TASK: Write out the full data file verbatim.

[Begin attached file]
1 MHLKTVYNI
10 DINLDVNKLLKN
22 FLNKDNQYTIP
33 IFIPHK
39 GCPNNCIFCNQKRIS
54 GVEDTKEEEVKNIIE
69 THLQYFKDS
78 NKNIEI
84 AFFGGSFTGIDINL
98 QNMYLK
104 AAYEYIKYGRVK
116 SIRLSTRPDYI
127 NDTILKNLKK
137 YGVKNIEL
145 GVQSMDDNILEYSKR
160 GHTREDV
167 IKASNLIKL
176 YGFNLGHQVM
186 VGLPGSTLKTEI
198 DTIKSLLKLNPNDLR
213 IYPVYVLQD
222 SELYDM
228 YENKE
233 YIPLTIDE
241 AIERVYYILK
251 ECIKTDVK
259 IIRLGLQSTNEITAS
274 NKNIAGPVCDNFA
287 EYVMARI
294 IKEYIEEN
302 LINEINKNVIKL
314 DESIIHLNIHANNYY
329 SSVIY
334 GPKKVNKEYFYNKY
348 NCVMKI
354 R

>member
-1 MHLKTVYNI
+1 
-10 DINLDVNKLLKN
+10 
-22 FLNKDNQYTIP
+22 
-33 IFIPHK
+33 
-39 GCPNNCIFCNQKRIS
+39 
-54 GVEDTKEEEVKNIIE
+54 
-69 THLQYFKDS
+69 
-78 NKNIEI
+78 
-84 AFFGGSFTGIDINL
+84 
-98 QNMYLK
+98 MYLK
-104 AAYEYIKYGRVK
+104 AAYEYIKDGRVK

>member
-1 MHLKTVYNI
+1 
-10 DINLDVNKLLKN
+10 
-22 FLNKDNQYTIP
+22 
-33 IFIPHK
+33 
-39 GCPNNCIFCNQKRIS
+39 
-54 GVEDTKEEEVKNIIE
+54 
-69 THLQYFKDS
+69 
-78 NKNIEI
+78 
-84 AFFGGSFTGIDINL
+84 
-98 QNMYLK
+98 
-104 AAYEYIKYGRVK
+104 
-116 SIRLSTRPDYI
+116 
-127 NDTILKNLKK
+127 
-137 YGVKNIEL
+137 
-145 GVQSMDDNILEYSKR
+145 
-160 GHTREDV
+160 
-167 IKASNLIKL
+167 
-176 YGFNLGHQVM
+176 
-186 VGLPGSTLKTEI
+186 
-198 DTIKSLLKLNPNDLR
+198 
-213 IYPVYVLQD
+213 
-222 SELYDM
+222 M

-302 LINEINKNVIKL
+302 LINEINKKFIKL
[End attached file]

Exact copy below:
1 MHLKTVYNI
10 DINLDVNKLLKN
22 FLNKDNQYTIP
33 IFIPHK
39 GCPNNCIFCNQKRIS
54 GVEDTKEEEVKNIIE
69 THLQYFKDS
78 NKNIEI
84 AFFGGSFTGIDINL
98 QNMYLK
104 AAYEYIKYGRVK
116 SIRLSTRPDYI
127 NDTILKNLKK
137 YGVKNIEL
145 GVQSMDDNILEYSKR
160 GHTREDV
167 IKASNLIKL
176 YGFNLGHQVM
186 VGLPGSTLKTEI
198 DTIKSLLKLNPNDLR
213 IYPVYVLQD
222 SELYDM
228 YENKE
233 YIPLTIDE
241 AIERVYYILK
251 ECIKTDVK
259 IIRLGLQSTNEITAS
274 NKNIAGPVCDNFA
287 EYVMARI
294 IKEYIEEN
302 LINEINKNVIKL
314 DESIIHLNIHANNYY
329 SSVIY
334 GPKKVNKEYFYNKY
348 NCVMKI
354 R

>member
-1 MHLKTVYNI
+1 
-10 DINLDVNKLLKN
+10 
-22 FLNKDNQYTIP
+22 
-33 IFIPHK
+33 
-39 GCPNNCIFCNQKRIS
+39 
-54 GVEDTKEEEVKNIIE
+54 
-69 THLQYFKDS
+69 
-78 NKNIEI
+78 
-84 AFFGGSFTGIDINL
+84 
-98 QNMYLK
+98 MYLK
-104 AAYEYIKYGRVK
+104 AAYEYIKDGRVK

>member
-1 MHLKTVYNI
+1 
-10 DINLDVNKLLKN
+10 
-22 FLNKDNQYTIP
+22 
-33 IFIPHK
+33 
-39 GCPNNCIFCNQKRIS
+39 
-54 GVEDTKEEEVKNIIE
+54 
-69 THLQYFKDS
+69 
-78 NKNIEI
+78 
-84 AFFGGSFTGIDINL
+84 
-98 QNMYLK
+98 
-104 AAYEYIKYGRVK
+104 
-116 SIRLSTRPDYI
+116 
-127 NDTILKNLKK
+127 
-137 YGVKNIEL
+137 
-145 GVQSMDDNILEYSKR
+145 
-160 GHTREDV
+160 
-167 IKASNLIKL
+167 
-176 YGFNLGHQVM
+176 
-186 VGLPGSTLKTEI
+186 
-198 DTIKSLLKLNPNDLR
+198 
-213 IYPVYVLQD
+213 
-222 SELYDM
+222 M

-302 LINEINKNVIKL
+302 LINEINKKFIKL